Corporate Human Rights Benchmark by BHRRC

Júlia pointed out that the Centre is an independent non-profit, based in England and the United States, with representatives and researchers around the world. It is independent of any government, religion or political and economic interest. She emphasized that the Centre does not accept donations from companies, corporate foundations or top executives of corporations. The Centre follows the work of more than 7000 thousand companies in the world and has a free weekly newsletter that disseminates news and cases in several languages. To expand access to information, the Centre seeks out and disseminates corporate responses to allegations of human rights abuses and violations. These responses are published in the weekly bulletins, which have become an important reference for victims and also for companies to know what is happening in the world. It is an important tool of pressure for change.

In addition, the Centre produces corporate indexes (such as the Corporate Human Rights Benchmark and KnowtheChain, on slave labor in various production chains) in which corporate human rights policies and actions are compared and ranked. Júlia demoed the Centre’s database on companies and and mentioned the other various databases that are available. The Centre also publishes information aimed at communities and groups affected by violations, with materials and tips on how to register complaints and evidence of violations, how to monitor companies, how to influence them, etc. This information is provided in order to give voice to vulnerable groups, individuals and victims of violations, highlighting the efforts and struggles of human rights defenders, and seeking ways to hold corporations accountable for violations and to disseminate broad and globally information about such violations.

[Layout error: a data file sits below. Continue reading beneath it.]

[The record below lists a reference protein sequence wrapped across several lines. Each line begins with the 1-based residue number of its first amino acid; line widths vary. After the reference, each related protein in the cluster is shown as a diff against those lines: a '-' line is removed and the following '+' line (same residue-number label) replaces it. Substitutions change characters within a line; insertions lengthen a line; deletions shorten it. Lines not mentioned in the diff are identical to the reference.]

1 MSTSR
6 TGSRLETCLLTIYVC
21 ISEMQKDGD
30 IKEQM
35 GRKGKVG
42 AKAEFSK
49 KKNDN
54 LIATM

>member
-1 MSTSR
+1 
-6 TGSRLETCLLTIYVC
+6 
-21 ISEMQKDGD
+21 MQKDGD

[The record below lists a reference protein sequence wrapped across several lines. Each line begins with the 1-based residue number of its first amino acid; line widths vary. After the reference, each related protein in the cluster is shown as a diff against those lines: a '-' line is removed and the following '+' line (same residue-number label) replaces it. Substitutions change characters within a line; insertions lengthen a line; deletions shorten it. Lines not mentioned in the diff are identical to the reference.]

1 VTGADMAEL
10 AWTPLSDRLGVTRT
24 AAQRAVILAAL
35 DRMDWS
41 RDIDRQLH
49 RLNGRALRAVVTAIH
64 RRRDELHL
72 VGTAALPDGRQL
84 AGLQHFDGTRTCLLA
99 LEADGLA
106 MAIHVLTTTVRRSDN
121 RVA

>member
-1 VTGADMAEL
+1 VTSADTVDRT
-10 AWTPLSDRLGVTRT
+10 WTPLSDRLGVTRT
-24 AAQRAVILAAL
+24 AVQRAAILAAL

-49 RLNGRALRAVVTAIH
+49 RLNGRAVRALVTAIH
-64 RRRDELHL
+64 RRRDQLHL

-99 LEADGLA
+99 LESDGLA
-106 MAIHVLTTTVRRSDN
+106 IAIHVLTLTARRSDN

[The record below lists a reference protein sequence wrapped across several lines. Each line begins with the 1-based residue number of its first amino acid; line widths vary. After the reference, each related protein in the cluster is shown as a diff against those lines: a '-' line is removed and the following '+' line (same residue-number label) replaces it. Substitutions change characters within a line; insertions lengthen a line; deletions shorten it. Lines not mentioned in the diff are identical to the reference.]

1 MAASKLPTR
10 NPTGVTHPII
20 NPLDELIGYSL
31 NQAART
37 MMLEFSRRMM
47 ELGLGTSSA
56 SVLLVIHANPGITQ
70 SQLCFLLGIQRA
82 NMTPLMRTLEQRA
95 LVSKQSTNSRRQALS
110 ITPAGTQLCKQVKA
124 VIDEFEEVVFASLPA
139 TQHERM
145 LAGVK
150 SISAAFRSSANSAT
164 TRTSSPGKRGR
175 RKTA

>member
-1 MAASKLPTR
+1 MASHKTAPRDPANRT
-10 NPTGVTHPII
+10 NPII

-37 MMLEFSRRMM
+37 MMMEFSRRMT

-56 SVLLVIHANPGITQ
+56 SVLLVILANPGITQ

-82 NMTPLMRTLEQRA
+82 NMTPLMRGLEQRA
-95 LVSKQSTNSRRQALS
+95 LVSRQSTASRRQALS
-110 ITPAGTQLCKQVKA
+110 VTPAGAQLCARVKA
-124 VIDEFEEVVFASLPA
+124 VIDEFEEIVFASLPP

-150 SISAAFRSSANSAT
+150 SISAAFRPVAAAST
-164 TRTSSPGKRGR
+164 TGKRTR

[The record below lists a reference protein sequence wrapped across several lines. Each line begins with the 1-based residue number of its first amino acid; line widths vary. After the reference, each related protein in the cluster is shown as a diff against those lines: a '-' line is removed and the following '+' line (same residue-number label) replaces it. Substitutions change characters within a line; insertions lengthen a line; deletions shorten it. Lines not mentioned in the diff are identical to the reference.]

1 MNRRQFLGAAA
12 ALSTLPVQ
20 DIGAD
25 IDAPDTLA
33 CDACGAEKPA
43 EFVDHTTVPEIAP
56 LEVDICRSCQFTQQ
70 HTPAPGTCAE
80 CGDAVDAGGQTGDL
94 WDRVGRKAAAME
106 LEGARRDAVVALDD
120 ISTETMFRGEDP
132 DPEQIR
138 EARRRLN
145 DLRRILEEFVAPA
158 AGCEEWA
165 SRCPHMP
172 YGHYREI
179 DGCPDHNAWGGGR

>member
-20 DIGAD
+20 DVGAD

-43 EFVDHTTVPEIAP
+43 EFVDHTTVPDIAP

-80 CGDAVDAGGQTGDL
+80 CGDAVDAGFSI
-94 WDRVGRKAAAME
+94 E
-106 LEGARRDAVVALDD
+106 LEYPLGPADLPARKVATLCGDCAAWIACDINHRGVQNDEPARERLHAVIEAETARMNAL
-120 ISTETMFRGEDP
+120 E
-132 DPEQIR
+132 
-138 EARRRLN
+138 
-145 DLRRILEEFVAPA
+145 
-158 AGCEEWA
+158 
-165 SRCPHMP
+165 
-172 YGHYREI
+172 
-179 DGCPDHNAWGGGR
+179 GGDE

Know the Chain by BHRRC

IAP and BHRRC now plan to conduct future webinars in English and Spanish to detail their work and possibilities for cooperation with organizations in the region. The recording of the Portuguese webinar is available and it is possible to use subtitles in other languages ​​generated by the YouTube. To do this, select ‘cc’ in the lower right corner of the YouTube window, add subtitles and then select the language for auto-translation. Organizations in Latin America and the Caribbean that are interested in receiving information and partnering with IAP and BHRRC are invited to email alex (at) accountabilityproject.org (IAP) and neiva (at) business-humanrights.org (BHRRC).




IAP is a human and environmental rights organization that works with communities, civil society and social movements to change how today’s development is done.

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IAP is a human and environmental rights organization that works with communities, civil society and social movements to change how today’s development is done.